PETALING JAYA: Senior citizens can contribute a lot to society, and the government should strive to eliminate ageism, says the Malaysia Healthy Ageing Society (MHAS).
Its advisor, Nathan Vytialingam, said the government must find ways to integrate the elderly into society and include them in policy-making decisions.
He said the government should look at providing accessible healthcare and employment opportunities for the elderly.
“When you withdraw people from working, it will lead them into having psychological issues like depression and loneliness,” he said to mark the coming International Day of Older Persons on Oct 1.
Nathan, who has nearly 40 years of experience in occupational therapy, also said that homecare for the elderly was lacking in Malaysia, adding that there were only about 2,000 occupational therapists compared with senior citizens that made up 15% of the total population.
According to him, having more daycare centres for the elderly could prevent them from going in and out of hospitals and their children would not have to constantly worry about the well-being of their parents.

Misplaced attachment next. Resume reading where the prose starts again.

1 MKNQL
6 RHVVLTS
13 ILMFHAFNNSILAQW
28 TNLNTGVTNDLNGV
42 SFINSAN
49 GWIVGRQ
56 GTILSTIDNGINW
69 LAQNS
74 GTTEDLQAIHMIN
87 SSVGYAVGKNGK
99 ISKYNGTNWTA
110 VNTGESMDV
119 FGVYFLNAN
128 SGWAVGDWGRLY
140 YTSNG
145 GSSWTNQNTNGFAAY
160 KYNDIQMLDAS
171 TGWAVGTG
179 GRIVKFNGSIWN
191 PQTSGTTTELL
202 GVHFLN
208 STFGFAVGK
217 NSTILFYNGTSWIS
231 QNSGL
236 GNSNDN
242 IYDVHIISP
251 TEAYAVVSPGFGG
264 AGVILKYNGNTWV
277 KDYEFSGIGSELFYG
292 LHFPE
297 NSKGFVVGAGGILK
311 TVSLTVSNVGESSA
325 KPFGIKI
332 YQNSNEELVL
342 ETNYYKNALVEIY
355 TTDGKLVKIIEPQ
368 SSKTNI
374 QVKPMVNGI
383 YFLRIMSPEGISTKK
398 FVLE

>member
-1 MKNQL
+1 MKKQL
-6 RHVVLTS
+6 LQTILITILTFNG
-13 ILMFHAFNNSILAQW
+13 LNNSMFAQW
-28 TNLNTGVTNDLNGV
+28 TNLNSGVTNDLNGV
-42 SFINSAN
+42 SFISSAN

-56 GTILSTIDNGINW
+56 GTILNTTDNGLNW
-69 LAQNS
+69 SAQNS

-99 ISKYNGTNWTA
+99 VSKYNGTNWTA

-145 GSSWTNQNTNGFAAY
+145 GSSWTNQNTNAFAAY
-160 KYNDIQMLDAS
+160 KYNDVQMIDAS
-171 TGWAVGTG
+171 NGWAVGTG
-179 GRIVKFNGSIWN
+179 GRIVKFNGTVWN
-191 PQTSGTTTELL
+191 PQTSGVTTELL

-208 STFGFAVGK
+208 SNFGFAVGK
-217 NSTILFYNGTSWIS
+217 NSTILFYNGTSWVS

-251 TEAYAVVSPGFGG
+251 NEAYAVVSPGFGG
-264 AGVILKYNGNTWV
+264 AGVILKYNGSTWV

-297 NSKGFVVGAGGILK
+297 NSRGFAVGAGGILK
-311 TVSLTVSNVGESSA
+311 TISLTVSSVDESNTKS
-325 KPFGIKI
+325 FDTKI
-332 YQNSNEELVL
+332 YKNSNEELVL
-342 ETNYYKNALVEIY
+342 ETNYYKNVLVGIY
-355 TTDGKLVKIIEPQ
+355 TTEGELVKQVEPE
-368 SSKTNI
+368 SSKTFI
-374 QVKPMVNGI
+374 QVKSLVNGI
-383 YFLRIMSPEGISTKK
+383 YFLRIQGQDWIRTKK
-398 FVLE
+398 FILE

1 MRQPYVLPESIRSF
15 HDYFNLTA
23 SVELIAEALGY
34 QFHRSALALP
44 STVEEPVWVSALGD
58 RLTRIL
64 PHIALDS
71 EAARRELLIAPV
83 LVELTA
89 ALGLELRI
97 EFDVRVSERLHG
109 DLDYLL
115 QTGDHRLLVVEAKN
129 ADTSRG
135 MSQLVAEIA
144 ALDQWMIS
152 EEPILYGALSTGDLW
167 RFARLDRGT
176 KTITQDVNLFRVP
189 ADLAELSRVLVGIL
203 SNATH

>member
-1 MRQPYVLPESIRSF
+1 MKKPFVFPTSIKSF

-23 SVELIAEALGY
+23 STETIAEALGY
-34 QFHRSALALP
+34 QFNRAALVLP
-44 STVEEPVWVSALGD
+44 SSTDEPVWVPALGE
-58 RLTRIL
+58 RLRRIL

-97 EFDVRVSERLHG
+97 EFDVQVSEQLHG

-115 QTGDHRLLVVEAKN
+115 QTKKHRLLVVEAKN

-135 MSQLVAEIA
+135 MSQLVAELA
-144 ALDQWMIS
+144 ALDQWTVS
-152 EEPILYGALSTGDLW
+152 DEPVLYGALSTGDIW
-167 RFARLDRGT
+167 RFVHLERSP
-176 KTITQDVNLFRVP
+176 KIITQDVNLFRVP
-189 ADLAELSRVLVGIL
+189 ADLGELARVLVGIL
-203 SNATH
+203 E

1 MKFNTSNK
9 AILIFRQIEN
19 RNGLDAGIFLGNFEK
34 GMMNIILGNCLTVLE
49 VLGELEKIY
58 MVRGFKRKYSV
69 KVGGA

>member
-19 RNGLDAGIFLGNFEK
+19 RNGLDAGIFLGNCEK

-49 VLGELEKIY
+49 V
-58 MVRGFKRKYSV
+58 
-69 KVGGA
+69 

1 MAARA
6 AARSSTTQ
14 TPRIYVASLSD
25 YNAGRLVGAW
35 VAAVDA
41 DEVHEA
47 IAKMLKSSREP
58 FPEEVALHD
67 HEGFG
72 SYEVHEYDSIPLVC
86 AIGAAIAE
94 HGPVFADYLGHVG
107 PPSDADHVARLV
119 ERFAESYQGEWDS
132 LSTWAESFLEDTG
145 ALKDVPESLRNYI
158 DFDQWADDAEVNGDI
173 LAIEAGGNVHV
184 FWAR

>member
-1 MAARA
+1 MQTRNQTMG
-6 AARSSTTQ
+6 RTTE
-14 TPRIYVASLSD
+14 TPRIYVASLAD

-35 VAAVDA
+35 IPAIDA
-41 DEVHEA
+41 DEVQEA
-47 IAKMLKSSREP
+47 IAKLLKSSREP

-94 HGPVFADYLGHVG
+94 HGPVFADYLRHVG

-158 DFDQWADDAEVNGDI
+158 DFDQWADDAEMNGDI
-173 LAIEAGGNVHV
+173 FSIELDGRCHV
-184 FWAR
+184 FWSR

Living with dignity and confidence
Former Malaysian Medical Association (MMA) president Dr Subramaniam Muniandy said the government should encourage employment opportunities for the elderly to suit their age.
He said many older people did not have enough retirement funds to sustain them, adding that work could enhance physical health, mental alertness, and social interaction, as well as give them a sense of purpose in life.
“The income they earn will also boost their self-esteem and help financially sustain them. They should work so that they can live with dignity and confidence,” he said.
Subramaniam added that laws could be formulated to better protect the elderly while covering the United Nations Principles for Older Persons.
He called for the women, family and community development ministry to take charge of matters related to elderly people, adding that the issue had been recognised since the late 80s.
Recently, Consumers Association of Penang (CAP) president Mohideen Abdul Kader urged the government to draft a bill to safeguard the rights of senior citizens in Malaysia.
He cited the minimum salary of RM1,200 as one reason why people could not save enough for their old age, forcing them to take on multiple jobs to survive even after retirement.
“The average life expectancy of a Malaysian is 74.9 years and thus, even when a person retires at 60, he or she may hardly have time to enjoy quality life because age-related diseases would have started to manifest.
“The elderly need a caring government and society to engage them in community projects or the opportunity to work on a freelance or part-time basis. They have invaluable experience to contribute,” he said.